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Top Mongolian officials erupt over Asashoryu resignation

TOKYO (Kyodo) - Mongolian officials lambasted Japanese sumo officials on Thursday, saying that grand champion Asashoryu was pressured into retirement because they feared that he would surpass the all-time record of 32 title victories held by yokozuna legend Taiho.

Asashoryu, who has been accused of allegedly assaulting a man in a recent drunken rampage, has been accorded hero status in his native Mongolia and television stations were awash with the news of his decision to resign after winning his 25th career title at the New Year meet.

One high-ranking official said, "I believe the Japanese side basically made use of this 'violent incident' to get him to retire from sumo. I feel that they did not want him to break the record for most titles. This behavior is unjust. The Mongolian people disapprove."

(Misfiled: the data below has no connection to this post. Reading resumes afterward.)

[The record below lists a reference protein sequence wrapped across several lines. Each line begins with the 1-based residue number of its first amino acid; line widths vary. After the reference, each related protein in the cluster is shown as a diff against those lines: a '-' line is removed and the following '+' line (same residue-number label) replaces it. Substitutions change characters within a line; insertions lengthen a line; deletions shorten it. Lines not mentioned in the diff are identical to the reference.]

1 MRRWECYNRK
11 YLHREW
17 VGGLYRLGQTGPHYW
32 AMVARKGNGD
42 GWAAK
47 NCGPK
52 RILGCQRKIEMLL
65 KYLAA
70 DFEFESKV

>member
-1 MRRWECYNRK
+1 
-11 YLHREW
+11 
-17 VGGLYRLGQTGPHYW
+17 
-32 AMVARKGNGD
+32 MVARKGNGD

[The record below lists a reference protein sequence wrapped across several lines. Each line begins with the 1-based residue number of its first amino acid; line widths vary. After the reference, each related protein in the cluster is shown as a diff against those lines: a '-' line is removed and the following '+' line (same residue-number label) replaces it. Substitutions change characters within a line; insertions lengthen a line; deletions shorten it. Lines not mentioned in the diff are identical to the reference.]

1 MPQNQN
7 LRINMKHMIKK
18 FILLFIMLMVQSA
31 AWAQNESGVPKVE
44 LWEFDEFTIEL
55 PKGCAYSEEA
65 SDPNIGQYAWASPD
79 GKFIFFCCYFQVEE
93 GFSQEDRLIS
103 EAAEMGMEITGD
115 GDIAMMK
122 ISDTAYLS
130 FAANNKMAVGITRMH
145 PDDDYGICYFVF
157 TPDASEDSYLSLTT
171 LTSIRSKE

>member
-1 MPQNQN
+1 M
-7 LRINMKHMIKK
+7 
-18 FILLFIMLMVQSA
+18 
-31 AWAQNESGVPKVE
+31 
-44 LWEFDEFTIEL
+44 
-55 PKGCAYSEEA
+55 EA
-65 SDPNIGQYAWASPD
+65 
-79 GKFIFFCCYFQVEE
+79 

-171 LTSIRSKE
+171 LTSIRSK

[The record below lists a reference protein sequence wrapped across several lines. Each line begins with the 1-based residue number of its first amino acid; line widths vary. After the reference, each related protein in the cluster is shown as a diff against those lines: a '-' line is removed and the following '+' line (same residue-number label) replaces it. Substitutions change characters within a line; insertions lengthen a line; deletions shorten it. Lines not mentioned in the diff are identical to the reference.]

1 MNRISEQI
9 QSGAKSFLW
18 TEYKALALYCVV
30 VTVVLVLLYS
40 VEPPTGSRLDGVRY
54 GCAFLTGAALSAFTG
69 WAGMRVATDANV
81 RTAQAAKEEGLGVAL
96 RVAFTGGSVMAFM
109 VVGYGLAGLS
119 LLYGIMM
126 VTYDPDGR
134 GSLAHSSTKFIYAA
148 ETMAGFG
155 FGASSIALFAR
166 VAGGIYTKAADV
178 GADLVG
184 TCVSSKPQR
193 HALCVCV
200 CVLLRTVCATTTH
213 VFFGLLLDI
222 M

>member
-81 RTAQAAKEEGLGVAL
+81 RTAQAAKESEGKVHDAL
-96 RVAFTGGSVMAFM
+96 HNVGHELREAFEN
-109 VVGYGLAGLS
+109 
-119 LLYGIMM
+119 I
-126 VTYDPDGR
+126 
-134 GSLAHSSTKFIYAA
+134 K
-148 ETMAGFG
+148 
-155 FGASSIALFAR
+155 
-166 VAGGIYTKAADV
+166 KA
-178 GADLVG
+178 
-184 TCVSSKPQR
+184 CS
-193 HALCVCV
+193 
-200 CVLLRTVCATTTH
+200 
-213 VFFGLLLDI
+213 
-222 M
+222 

A female physician said, "He was the pride of the Mongolian people and it is really unfortunate that he has retired," while a businessman said, "He was forced to retire by the Japan Sumo Association."

Indeed, the conspiracy theory that Asashoryu had been pushed out of sumo was one of the main themes heard on the street.

One 33-year-old man, who works at a television station in Ulan Bator, said, "Many people in Mongolia do not understand the significance of the incident that happened in Japan and they believe that the JSA's reaction and public opinion was too severe."

In contrast, Asashoryu's bombshell announcement got mixed reviews back in Japan, with many saying he had no choice.

"I think it was appropriate for him to resign," said a 60-year-old woman who lives near Asashoryu's Takasago stable in Tokyo's Sumida Ward. "Of course he was powerful but he lacked the dignity of a yokozuna."

Shogoro Suzuki, 74, an avid fan of sumo, put the blame on his stablemaster Takasago. "It is regrettable that a wrestler of his presence is leaving. The stablemaster is to blame for not giving him the guidance he needed."

(Mainichi Japan) February 5, 2010